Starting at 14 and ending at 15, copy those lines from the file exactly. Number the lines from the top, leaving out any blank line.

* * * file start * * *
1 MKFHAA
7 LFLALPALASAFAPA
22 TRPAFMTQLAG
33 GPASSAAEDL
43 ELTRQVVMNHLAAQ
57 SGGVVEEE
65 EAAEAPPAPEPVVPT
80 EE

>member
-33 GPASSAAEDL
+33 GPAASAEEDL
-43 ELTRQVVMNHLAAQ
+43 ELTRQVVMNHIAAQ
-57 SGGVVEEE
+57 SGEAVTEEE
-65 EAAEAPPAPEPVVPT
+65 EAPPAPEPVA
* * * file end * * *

-57 SGGVVEEE
+57 SGEAVTEEE